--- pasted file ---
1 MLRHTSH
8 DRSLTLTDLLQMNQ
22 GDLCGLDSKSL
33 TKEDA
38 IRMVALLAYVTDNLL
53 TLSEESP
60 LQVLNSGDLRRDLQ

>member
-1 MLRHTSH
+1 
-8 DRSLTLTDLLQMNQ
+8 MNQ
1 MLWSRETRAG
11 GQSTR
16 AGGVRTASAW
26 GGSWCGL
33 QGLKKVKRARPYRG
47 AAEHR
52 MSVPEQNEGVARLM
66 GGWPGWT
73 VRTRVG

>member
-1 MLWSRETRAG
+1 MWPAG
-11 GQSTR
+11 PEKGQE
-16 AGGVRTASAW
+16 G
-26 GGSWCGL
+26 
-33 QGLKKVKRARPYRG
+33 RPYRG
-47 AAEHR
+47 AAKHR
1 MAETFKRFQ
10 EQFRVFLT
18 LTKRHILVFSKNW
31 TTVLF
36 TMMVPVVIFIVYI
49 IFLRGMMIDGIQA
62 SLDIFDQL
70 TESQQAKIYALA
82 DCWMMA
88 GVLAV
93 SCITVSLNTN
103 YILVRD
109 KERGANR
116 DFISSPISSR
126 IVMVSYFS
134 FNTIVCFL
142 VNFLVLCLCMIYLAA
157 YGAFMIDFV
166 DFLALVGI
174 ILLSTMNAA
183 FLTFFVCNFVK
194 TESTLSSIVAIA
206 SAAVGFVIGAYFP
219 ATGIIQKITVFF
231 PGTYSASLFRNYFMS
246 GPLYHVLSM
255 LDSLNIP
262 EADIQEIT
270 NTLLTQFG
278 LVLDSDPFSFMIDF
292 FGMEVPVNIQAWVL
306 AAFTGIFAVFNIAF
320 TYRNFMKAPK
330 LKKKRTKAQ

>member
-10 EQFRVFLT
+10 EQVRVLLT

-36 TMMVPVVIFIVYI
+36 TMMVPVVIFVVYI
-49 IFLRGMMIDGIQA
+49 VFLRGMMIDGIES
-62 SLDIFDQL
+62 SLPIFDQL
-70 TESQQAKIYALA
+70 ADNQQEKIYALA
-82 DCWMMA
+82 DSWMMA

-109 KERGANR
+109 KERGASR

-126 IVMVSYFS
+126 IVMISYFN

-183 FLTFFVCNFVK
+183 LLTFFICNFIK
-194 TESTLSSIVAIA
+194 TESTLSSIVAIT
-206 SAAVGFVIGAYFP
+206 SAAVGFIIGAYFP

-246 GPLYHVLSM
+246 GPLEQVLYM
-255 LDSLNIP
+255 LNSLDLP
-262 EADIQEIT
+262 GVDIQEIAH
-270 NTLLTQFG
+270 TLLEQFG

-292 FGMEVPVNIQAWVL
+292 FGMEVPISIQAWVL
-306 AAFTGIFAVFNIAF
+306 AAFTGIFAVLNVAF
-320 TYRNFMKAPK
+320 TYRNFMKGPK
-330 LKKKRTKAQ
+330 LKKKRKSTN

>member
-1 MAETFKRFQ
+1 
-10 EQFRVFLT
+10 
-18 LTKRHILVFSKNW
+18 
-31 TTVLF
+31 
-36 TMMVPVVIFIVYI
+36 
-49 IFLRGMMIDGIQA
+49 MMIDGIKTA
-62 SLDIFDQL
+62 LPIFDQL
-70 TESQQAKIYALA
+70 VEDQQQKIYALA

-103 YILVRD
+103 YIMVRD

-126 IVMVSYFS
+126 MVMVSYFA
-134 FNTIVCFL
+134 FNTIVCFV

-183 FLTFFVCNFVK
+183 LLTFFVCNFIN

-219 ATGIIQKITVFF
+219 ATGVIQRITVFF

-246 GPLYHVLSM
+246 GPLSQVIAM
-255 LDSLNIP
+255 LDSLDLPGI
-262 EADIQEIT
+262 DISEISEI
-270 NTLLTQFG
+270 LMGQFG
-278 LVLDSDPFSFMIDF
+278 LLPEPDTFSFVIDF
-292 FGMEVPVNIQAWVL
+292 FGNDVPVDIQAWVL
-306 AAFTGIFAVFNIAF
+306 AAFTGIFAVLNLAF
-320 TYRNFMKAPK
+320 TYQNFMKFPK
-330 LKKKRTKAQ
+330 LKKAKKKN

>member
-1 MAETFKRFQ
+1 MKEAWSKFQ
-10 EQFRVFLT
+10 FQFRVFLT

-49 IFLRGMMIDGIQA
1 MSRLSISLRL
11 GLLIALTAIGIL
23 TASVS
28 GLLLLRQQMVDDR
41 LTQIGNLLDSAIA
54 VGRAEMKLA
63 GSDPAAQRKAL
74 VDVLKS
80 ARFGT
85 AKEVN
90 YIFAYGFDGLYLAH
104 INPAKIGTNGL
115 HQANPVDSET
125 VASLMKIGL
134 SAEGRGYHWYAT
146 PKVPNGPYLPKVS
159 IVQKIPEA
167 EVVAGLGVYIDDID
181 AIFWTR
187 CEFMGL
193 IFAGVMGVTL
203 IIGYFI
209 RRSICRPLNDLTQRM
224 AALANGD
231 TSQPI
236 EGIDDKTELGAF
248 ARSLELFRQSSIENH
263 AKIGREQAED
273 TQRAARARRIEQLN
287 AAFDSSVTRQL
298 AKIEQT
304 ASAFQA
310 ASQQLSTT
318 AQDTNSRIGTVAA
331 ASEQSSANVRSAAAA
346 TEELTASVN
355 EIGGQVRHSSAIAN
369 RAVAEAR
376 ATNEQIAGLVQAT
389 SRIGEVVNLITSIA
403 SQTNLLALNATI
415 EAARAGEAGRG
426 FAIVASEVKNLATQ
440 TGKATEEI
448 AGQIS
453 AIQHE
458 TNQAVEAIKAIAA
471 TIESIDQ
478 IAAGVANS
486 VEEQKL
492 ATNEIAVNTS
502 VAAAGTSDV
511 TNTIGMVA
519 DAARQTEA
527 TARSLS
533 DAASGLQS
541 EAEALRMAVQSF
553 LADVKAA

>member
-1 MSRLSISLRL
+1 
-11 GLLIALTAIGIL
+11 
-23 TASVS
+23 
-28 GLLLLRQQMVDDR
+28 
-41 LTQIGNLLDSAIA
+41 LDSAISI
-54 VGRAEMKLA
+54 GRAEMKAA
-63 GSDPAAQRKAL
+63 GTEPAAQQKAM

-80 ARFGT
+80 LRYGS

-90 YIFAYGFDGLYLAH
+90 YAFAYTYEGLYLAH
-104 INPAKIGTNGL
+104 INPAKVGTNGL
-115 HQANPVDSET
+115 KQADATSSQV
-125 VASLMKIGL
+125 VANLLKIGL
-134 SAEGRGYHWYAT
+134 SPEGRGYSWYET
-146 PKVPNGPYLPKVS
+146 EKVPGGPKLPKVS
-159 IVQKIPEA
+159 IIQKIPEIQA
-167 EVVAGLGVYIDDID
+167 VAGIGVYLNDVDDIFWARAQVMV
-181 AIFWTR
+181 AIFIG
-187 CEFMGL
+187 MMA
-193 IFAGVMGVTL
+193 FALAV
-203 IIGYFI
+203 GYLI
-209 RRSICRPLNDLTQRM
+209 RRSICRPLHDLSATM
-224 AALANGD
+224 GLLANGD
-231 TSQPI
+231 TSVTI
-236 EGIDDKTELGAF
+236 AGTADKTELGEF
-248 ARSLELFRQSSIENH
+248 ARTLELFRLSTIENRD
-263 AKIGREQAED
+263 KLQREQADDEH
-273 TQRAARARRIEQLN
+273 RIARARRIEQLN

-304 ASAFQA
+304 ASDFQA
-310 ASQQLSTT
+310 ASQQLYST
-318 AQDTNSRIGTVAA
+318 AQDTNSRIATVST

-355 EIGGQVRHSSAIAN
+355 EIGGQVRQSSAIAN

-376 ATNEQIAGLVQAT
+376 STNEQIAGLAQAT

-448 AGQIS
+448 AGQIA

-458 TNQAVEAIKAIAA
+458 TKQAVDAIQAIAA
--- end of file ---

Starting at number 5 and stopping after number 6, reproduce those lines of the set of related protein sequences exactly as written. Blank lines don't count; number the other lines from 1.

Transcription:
38 IRMVALLAYVTDNLL
53 TLSEESP